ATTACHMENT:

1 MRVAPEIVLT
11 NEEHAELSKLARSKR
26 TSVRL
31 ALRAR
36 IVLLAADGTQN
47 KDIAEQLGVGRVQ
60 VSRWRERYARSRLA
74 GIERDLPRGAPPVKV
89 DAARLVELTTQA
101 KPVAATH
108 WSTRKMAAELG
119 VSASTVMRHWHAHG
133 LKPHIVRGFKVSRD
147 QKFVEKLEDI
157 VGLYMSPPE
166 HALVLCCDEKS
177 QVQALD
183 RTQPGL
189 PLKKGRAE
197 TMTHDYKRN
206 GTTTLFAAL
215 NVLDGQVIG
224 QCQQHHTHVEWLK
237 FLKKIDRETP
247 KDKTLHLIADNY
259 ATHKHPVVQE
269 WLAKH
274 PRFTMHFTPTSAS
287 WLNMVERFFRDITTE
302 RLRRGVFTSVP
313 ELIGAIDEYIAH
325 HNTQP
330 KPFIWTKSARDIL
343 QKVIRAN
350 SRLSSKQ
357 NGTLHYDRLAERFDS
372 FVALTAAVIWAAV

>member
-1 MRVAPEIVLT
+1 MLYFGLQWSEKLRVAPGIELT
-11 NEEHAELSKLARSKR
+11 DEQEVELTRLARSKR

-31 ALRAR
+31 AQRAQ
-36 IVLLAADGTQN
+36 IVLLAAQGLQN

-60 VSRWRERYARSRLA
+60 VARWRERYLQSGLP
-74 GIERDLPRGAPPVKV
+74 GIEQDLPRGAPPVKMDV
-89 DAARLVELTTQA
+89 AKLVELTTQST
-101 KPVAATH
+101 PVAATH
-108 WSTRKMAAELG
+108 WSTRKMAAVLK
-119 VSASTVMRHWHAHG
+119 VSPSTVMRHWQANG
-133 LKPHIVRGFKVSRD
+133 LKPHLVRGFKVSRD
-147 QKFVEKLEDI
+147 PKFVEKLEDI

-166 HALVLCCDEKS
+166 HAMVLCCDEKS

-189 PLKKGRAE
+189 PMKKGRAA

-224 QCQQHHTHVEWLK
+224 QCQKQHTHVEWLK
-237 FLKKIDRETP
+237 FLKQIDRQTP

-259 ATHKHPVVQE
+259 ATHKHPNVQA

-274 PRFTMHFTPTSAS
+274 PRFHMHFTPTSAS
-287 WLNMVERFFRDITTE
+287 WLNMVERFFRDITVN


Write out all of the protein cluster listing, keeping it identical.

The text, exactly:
1 MRVAPEIVLT
11 NEEHAELSKLARSKR
26 TSVRL
31 ALRAR
36 IVLLAADGTQN
47 KDIAEQLGVGRVQ
60 VSRWRERYARSRLA
74 GIERDLPRGAPPVKV
89 DAARLVELTTQA
101 KPVAATH
108 WSTRKMAAELG
119 VSASTVMRHWHAHG
133 LKPHIVRGFKVSRD
147 QKFVEKLEDI
157 VGLYMSPPE
166 HALVLCCDEKS
177 QVQALD
183 RTQPGL
189 PLKKGRAE
197 TMTHDYKRN
206 GTTTLFAAL
215 NVLDGQVIG
224 QCQQHHTHVEWLK
237 FLKKIDRETP
247 KDKTLHLIADNY
259 ATHKHPVVQE
269 WLAKH
274 PRFTMHFTPTSAS
287 WLNMVERFFRDITTE
302 RLRRGVFTSVP
313 ELIGAIDEYIAH
325 HNTQP
330 KPFIWTKSARDIL
343 QKVIRAN
350 SRLSSKQ
357 NGTLHYDRLAERFDS
372 FVALTAAVIWAAV

>member
-1 MRVAPEIVLT
+1 MLYFGLQWSEKLRVAPGIELT
-11 NEEHAELSKLARSKR
+11 DEQEVELTRLARSKR

-31 ALRAR
+31 AQRAQ
-36 IVLLAADGTQN
+36 IVLLAAQGLQN

-60 VSRWRERYARSRLA
+60 VARWRERYLQSGLP
-74 GIERDLPRGAPPVKV
+74 GIEQDLPRGAPPVKMDV
-89 DAARLVELTTQA
+89 AKLVELTTQST
-101 KPVAATH
+101 PVAATH
-108 WSTRKMAAELG
+108 WSTRKMAAVLK
-119 VSASTVMRHWHAHG
+119 VSPSTVMRHWQANG
-133 LKPHIVRGFKVSRD
+133 LKPHLVRGFKVSRD
-147 QKFVEKLEDI
+147 PKFVEKLEDI

-166 HALVLCCDEKS
+166 HAMVLCCDEKS

-189 PLKKGRAE
+189 PMKKGRAA

-224 QCQQHHTHVEWLK
+224 QCQKQHTHVEWLK
-237 FLKKIDRETP
+237 FLKQIDRQTP

-259 ATHKHPVVQE
+259 ATHKHPNVQA

-274 PRFTMHFTPTSAS
+274 PRFHMHFTPTSAS
-287 WLNMVERFFRDITTE
+287 WLNMVERFFRDITVN